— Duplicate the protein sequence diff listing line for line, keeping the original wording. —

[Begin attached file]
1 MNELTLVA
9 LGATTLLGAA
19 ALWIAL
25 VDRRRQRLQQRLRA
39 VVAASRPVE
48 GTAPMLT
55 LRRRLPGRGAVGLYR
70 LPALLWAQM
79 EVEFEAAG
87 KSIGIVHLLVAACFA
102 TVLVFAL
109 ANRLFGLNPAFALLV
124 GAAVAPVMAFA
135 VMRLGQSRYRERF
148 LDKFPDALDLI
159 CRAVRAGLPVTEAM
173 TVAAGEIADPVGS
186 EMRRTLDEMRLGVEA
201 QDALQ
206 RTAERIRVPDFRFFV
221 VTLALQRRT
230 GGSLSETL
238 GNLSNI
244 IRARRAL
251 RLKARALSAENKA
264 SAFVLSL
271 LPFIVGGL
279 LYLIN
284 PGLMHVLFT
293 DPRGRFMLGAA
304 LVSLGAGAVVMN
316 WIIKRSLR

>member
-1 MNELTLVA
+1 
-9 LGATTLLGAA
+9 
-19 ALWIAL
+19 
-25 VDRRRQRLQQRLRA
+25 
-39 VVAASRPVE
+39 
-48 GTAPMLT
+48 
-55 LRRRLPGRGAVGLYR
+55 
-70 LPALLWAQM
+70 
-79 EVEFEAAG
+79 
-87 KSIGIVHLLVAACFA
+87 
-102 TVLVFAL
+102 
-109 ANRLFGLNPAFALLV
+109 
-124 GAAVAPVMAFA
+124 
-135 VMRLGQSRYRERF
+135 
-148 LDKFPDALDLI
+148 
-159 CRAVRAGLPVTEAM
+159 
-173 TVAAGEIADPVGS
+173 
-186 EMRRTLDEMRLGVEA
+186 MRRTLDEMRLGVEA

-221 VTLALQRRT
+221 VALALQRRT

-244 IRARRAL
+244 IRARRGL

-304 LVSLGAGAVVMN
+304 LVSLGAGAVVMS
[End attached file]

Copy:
1 MNELTLVA
9 LGATTLLGAA
19 ALWIAL
25 VDRRRQRLQQRLRA
39 VVAASRPVE
48 GTAPMLT
55 LRRRLPGRGAVGLYR
70 LPALLWAQM
79 EVEFEAAG
87 KSIGIVHLLVAACFA
102 TVLVFAL
109 ANRLFGLNPAFALLV
124 GAAVAPVMAFA
135 VMRLGQSRYRERF
148 LDKFPDALDLI
159 CRAVRAGLPVTEAM
173 TVAAGEIADPVGS
186 EMRRTLDEMRLGVEA
201 QDALQ
206 RTAERIRVPDFRFFV
221 VTLALQRRT
230 GGSLSETL
238 GNLSNI
244 IRARRAL
251 RLKARALSAENKA
264 SAFVLSL
271 LPFIVGGL
279 LYLIN
284 PGLMHVLFT
293 DPRGRFMLGAA
304 LVSLGAGAVVMN
316 WIIKRSLR

>member
-1 MNELTLVA
+1 
-9 LGATTLLGAA
+9 
-19 ALWIAL
+19 
-25 VDRRRQRLQQRLRA
+25 
-39 VVAASRPVE
+39 
-48 GTAPMLT
+48 
-55 LRRRLPGRGAVGLYR
+55 
-70 LPALLWAQM
+70 
-79 EVEFEAAG
+79 
-87 KSIGIVHLLVAACFA
+87 
-102 TVLVFAL
+102 
-109 ANRLFGLNPAFALLV
+109 
-124 GAAVAPVMAFA
+124 
-135 VMRLGQSRYRERF
+135 
-148 LDKFPDALDLI
+148 
-159 CRAVRAGLPVTEAM
+159 
-173 TVAAGEIADPVGS
+173 
-186 EMRRTLDEMRLGVEA
+186 MRRTLDEMRLGVEA

-221 VTLALQRRT
+221 VALALQRRT

-244 IRARRAL
+244 IRARRGL

-304 LVSLGAGAVVMN
+304 LVSLGAGAVVMS